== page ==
How would you personalize the Commit to Sit Challenge?

  • Would you repeat the Jesus prayer or memorize a psalm?  Or repeat a rosary?
  • Would you read aloud from the Qur'an, which is how it was first shared?
  • Would you spend time in silent yoga practice or pranayama practice (not necessarily silent)?
  • Would you do what the article prescribes and sit in silent meditation?
  • Would you do what my mother will be doing and do a mindfulness practice?
  • What about writing in a journal or giving yourself Reiki (or some other self-healing)?

I've suggested this to my mother, that we read again this wonderful article and put it into practice in the way it most meets our unique needs at this time in our lives.

I am inviting you to join us.  Beginning July 1st I will be embracing this challenge in a way that best fits my needs. I won't reveal in what form this will take.  I want to meditate on it some more.  Yes, there is some irony in this but I am not being intentionally ironic.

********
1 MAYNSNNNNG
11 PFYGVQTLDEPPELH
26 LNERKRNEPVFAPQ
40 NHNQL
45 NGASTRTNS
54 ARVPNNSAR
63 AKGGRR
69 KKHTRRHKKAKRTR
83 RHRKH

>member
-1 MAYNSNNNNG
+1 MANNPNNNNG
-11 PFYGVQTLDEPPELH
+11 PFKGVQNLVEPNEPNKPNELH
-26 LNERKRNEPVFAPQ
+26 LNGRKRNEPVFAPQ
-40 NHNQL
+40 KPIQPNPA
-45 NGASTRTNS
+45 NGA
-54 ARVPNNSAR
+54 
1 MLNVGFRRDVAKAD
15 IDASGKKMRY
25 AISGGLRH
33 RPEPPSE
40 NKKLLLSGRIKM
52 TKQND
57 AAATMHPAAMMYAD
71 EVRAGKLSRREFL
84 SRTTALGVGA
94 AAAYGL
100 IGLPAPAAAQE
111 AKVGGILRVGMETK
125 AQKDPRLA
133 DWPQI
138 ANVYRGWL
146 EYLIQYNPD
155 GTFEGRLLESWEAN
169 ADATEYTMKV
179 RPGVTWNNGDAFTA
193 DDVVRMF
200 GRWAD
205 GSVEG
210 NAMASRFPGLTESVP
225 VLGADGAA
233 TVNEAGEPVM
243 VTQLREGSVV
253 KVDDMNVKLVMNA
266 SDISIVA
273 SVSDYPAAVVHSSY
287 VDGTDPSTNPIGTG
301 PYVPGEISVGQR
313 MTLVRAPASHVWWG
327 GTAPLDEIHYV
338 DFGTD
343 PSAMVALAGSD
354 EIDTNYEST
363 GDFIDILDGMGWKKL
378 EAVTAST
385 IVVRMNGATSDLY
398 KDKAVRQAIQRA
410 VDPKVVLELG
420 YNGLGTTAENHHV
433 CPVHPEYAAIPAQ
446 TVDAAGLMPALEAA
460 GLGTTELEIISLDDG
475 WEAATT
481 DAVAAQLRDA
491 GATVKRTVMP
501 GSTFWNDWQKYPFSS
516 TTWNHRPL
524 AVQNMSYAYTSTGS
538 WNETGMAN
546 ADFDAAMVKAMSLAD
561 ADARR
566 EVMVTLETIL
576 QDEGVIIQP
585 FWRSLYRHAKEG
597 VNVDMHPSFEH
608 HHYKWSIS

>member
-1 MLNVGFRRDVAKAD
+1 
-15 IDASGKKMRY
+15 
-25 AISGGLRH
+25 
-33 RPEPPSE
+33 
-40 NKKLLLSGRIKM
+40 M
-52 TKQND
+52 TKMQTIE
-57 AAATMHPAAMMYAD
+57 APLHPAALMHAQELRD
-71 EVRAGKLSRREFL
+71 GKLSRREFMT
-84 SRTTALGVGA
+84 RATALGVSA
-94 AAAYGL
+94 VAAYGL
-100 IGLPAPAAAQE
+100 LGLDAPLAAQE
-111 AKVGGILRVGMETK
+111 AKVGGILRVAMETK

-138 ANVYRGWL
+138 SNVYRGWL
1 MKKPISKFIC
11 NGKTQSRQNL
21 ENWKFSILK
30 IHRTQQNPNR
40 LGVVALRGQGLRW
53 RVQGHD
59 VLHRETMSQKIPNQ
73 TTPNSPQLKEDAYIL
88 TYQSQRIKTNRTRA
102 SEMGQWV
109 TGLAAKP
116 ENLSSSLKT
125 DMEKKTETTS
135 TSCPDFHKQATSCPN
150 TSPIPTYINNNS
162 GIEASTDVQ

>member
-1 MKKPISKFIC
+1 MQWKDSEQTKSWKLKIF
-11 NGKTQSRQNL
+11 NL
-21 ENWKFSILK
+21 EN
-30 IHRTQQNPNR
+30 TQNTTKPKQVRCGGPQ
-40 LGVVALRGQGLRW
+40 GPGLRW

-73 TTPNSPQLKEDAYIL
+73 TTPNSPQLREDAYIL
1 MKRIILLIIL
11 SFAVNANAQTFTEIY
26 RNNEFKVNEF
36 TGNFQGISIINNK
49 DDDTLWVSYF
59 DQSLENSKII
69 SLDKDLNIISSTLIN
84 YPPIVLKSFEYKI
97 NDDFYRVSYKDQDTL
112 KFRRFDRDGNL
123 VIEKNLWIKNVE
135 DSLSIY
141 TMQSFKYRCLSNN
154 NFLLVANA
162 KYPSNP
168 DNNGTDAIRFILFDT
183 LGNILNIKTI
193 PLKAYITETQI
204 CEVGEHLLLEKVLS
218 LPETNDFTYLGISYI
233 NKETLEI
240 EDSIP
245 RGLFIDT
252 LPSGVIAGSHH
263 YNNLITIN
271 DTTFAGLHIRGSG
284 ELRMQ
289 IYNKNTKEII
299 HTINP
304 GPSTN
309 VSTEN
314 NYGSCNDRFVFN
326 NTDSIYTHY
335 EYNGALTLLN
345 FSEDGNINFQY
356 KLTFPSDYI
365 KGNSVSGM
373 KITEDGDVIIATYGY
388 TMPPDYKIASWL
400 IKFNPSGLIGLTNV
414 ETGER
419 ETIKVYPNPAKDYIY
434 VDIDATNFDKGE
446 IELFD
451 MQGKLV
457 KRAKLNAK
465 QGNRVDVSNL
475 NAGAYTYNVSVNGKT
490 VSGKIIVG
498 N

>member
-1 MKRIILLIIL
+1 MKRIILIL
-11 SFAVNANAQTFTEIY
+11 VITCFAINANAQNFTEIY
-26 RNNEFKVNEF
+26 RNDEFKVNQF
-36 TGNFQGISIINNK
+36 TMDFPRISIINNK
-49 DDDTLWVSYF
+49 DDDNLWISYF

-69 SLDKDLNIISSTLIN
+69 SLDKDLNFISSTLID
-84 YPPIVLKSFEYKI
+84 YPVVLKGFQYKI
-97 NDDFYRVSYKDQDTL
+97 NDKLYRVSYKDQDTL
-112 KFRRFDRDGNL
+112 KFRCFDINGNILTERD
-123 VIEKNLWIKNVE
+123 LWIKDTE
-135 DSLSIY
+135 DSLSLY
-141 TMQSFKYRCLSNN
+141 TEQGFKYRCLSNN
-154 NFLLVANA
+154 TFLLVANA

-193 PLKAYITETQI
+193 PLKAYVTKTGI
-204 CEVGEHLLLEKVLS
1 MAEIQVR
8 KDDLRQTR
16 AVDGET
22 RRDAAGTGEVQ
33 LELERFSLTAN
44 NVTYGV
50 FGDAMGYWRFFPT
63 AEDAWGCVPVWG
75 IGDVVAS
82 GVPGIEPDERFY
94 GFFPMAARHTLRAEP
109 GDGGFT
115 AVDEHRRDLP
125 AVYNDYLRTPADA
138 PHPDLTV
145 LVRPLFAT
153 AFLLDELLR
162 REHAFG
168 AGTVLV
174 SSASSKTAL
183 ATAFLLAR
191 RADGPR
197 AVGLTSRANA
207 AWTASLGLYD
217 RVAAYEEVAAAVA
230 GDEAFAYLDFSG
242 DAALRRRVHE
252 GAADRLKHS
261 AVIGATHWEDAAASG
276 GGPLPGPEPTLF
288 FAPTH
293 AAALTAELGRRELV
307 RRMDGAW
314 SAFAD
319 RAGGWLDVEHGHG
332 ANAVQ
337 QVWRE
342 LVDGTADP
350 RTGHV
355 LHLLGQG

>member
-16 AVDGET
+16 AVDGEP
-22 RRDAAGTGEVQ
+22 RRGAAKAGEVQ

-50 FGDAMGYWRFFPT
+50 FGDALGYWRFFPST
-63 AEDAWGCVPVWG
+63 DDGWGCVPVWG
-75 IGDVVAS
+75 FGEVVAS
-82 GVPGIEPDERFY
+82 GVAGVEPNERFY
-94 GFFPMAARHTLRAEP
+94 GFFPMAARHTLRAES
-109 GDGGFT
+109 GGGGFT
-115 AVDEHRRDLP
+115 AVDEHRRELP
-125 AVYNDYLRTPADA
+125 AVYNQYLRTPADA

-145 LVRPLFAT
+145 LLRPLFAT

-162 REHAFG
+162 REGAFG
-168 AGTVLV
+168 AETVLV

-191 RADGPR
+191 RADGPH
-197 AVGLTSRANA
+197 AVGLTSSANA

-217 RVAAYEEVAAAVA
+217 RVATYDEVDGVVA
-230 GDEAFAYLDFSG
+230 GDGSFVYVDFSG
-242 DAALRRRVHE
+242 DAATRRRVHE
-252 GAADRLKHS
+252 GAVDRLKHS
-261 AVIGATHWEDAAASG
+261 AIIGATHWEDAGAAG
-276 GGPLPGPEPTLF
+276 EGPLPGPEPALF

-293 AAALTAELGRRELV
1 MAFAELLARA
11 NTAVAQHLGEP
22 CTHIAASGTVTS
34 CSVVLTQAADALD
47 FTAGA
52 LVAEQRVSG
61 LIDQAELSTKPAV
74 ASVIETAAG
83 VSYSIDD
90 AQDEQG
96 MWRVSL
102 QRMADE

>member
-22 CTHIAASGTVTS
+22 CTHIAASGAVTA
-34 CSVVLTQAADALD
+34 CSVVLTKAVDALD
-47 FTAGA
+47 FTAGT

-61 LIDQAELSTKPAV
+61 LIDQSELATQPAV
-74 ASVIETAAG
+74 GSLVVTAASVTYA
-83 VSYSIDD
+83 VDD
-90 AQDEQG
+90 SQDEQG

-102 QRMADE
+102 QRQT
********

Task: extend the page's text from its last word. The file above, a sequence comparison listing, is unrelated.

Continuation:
If you will be joining me, I'd love the accountability, someone (or even a few someones) with whom to share the experience, including the frustrations and surprises.  Yes, I realize my mother is already going to do this with me as she did the first time but, just between the two of us, she apparently only read part of the article and only did some of what it suggested.  This amused me at the time and it amuses me now.  (I have a smile on my face at the moment even thinking of it.)  This time, however, I thought it might be fun to have a group of like-minded people who are open to doing this in a way that suits them.  I think it would be lovely to have several people doing it in different ways but with similar intentions.

Apparently there is now a book available as well.  I haven't read it but I'm sure it expands beautifully on the original premise.  And you can, of course, purchase a back issue of the magazine in which the challenge originally appeared.  Or just follow the link to read the article online.  Whatever works best for you.

Leave a comment if you plan to join me.  Or email me.